London-listed Petra Diamonds said on Wednesday it had received authorization from the Tanzanian government to resume diamond exports and sales from the Williamson mine. Shares in Petra Diamonds climbed more than 12% from two-year lows following the annoucement. The company said the timing and process for the next diamond export to the company’s office in Antwerp and the sale would be finalized between the company and the government. Petra said no resolution had been reached over the 71,654.45 carat shipment from the Williamson mine that was blocked for export this month. Nonetheless, the announcement clears at least one of the hurdles Petra has encountered in the past weeks, as it means it might not breach its banking covenants as previously anticipated.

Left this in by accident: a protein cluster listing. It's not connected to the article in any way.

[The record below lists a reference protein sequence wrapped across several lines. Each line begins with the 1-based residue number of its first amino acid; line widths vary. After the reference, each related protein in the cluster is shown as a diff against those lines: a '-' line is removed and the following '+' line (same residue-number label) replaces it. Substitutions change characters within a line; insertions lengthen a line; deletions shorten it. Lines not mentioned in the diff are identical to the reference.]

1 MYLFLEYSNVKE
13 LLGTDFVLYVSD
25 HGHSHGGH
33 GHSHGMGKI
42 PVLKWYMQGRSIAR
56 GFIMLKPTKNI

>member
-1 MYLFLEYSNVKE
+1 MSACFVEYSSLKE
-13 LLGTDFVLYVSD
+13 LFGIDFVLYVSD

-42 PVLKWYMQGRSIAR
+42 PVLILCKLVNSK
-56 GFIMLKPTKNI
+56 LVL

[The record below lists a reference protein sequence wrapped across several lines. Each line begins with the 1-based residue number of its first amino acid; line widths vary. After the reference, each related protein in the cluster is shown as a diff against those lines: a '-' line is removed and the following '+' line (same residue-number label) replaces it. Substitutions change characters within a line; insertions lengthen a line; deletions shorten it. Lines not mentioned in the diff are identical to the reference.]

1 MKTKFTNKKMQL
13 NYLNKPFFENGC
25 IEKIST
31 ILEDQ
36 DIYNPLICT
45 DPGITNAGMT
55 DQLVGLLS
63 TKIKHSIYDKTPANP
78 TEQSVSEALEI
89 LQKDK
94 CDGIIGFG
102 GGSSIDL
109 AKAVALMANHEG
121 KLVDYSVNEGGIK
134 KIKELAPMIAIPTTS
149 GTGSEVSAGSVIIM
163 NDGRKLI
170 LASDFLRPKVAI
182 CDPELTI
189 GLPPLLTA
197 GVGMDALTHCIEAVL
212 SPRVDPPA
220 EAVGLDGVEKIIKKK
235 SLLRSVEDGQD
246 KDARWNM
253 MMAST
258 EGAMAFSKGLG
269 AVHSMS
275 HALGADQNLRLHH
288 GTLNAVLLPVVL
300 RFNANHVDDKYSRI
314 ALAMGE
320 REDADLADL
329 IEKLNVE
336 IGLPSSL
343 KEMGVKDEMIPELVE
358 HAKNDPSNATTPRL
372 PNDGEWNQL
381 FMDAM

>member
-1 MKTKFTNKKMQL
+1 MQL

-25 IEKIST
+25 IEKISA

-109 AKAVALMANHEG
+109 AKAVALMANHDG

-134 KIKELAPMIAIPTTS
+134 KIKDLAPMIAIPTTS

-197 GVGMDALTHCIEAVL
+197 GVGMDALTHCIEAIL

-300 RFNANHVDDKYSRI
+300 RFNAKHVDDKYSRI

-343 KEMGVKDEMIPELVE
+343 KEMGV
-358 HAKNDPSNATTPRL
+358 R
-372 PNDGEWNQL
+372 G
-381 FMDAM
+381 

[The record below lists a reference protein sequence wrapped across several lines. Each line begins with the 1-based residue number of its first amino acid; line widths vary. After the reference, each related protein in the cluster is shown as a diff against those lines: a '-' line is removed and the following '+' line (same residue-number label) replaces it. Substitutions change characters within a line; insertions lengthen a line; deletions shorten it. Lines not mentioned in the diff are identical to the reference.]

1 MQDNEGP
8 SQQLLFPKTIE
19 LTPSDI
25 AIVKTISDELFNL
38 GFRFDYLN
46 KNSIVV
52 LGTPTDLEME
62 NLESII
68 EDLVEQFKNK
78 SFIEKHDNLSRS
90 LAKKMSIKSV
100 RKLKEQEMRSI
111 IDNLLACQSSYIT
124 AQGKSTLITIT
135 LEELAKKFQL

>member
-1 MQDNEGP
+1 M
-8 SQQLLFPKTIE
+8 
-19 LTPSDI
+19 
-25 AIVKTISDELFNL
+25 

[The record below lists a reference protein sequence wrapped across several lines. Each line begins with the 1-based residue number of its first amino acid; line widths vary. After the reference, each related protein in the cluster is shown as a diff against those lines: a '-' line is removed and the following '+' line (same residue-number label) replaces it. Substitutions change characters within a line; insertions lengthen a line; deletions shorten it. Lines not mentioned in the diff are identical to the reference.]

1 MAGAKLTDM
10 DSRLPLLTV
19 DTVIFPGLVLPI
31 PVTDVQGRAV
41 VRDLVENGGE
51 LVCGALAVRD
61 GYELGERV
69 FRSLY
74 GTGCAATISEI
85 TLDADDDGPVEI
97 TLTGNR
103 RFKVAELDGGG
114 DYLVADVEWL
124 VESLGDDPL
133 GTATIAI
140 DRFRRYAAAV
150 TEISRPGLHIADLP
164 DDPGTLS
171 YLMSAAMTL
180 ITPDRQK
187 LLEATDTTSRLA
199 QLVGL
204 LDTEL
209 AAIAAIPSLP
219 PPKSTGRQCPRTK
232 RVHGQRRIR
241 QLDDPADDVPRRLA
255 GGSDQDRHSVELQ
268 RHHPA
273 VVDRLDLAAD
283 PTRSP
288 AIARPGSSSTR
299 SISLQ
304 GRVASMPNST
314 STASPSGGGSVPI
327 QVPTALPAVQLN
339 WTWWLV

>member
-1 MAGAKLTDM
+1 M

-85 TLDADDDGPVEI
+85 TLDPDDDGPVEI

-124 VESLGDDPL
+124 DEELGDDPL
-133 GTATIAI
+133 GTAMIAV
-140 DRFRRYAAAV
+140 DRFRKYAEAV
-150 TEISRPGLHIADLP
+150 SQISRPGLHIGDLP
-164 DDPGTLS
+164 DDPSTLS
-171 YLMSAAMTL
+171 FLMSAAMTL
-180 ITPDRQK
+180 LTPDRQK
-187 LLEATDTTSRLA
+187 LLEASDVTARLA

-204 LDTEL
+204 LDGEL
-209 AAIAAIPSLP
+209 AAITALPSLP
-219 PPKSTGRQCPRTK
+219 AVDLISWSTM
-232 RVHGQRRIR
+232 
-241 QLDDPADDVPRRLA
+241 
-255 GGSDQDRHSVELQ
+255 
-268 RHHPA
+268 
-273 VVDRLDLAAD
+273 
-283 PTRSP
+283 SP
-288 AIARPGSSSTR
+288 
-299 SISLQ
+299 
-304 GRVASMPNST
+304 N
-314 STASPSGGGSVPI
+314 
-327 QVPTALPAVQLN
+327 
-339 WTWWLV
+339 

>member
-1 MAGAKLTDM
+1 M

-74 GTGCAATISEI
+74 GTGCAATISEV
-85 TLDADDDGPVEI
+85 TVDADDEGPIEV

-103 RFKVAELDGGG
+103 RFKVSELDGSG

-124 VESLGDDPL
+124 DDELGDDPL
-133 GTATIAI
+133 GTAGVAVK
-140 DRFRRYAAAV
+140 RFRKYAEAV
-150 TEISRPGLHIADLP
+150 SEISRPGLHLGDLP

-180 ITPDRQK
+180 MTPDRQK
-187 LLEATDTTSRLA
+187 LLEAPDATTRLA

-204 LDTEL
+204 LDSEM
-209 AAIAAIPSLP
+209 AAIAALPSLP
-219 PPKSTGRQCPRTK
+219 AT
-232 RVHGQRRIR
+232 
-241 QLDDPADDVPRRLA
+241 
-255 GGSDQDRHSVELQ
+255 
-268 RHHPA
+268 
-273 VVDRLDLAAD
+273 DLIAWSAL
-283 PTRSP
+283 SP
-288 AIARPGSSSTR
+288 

Reuters writes that, "New laws and a crackdown on mining firms in Tanzania has slowed fresh investment in what has long been seen as one of Africa’s brightest mining prospects as firms assess the government’s efforts to secure a bigger take from the sector. Tanzania passed three laws in July that, among other things, hike taxes on mineral exports, mandate a higher government stake in some mining operations and force the construction of local smelters to add more value to the country’s mining industry. The regulations aim to stamp out what President John Magufuli has called years of corrupt practices and tax evasion which he said has robbed the country of revenue from a sector accounting for about 4 percent of GDP." The troubles Petra has faced in Tanzania mirror those encountered by Barrick Gold-owned Acacia Mining, which has been the centre of a gold export probe launched by Magufuli earlier this year. The investigation has taken such heavy toll on Acacia - one of Africa’s largest gold producers- that the company decided earlier this month to reduce operations in the country.